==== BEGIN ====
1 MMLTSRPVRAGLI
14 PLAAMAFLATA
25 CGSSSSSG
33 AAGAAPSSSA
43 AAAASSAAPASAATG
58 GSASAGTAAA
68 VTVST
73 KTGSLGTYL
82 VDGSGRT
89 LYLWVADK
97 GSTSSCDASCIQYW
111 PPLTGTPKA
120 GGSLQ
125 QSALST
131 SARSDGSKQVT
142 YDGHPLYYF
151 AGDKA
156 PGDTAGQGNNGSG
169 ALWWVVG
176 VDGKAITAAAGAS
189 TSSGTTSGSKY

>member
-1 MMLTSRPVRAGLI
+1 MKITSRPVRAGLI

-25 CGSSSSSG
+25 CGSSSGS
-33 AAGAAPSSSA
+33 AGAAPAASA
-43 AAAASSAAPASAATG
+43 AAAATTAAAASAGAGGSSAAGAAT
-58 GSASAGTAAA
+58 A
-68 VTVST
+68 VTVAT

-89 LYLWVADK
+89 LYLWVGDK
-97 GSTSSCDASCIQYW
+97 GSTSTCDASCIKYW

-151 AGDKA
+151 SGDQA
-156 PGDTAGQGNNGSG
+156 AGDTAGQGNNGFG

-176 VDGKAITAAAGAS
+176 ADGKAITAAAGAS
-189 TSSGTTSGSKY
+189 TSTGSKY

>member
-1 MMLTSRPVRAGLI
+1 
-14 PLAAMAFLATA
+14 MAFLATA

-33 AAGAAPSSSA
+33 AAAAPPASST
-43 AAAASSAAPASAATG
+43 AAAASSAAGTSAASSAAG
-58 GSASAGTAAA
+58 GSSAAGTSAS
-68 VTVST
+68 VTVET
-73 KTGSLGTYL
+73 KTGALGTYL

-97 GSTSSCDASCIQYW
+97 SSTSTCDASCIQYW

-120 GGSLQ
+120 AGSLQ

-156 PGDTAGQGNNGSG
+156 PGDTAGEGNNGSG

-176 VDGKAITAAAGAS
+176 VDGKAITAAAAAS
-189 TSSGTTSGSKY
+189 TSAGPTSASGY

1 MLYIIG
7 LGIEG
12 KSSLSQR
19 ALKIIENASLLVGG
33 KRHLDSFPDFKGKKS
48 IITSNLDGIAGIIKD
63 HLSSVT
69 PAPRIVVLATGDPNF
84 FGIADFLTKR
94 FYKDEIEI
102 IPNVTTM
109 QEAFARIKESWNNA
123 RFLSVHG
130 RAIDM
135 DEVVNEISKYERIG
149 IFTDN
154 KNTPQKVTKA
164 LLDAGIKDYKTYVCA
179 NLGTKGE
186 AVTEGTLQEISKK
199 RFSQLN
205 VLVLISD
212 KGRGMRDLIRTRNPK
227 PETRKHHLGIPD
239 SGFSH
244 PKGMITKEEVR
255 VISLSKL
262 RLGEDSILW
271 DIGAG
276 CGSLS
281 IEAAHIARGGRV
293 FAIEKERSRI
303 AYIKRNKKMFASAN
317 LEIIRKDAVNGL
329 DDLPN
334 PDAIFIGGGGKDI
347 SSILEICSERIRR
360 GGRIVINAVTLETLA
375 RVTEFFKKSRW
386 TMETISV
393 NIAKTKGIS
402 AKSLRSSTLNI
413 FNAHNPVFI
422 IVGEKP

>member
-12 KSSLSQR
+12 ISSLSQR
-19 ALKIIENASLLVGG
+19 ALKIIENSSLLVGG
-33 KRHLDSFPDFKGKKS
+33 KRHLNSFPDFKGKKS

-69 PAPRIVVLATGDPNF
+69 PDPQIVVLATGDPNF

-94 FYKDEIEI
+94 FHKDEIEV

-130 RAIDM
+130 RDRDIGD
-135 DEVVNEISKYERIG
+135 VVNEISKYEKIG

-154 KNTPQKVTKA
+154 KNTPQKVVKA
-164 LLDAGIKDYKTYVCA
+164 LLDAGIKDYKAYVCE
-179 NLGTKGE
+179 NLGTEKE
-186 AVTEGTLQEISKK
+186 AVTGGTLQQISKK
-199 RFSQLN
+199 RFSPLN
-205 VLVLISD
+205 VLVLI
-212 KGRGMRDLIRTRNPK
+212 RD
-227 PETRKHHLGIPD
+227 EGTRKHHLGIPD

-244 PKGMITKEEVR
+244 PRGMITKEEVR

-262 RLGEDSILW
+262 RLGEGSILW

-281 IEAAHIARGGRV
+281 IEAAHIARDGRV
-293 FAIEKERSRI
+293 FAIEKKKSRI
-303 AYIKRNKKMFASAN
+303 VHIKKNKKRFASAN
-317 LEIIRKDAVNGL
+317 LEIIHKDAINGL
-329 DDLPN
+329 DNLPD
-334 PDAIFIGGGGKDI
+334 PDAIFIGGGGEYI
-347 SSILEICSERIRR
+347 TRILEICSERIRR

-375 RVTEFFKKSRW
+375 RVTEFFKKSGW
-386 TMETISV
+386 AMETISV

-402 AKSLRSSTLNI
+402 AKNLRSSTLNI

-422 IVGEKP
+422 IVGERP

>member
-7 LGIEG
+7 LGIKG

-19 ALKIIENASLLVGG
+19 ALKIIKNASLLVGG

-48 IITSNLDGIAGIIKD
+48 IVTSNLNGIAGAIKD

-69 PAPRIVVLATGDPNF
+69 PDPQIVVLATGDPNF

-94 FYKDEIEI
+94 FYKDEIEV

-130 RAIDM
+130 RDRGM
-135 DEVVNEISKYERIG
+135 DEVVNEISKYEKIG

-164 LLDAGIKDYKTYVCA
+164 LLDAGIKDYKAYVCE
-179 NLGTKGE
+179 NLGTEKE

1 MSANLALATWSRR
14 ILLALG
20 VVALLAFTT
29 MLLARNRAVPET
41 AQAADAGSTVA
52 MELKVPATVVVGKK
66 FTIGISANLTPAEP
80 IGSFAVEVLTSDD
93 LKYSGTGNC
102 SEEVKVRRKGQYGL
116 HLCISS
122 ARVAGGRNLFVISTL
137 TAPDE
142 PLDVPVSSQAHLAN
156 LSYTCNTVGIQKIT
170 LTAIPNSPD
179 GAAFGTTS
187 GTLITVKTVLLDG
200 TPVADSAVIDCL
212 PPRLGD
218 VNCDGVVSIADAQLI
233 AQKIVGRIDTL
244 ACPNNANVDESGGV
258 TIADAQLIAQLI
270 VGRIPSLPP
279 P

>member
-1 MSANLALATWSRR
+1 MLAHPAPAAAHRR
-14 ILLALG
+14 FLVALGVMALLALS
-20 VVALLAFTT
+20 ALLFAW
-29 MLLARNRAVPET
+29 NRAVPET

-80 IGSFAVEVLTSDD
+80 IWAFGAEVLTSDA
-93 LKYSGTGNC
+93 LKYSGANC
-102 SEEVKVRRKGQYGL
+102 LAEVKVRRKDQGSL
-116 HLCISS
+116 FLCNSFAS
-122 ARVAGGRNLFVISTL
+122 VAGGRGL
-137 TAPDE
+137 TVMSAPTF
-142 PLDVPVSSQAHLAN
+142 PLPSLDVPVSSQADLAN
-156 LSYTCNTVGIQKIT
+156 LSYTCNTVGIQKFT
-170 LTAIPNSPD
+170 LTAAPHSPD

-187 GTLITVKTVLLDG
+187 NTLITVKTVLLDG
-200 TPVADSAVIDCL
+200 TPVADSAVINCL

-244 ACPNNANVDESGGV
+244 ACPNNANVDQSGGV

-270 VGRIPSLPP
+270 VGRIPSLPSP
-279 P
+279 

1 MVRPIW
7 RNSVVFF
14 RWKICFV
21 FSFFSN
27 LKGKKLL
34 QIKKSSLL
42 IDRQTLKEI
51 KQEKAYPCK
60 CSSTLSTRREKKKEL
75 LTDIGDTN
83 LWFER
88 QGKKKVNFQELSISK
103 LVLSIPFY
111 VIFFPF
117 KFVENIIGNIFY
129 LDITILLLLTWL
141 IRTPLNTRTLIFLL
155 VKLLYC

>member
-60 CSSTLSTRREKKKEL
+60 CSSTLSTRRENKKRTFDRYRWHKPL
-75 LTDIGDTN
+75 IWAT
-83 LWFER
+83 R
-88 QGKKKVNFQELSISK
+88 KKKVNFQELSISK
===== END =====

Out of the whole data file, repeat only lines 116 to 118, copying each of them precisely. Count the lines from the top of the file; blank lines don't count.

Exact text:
>member
-12 KSSLSQR
+12 ISSLSQR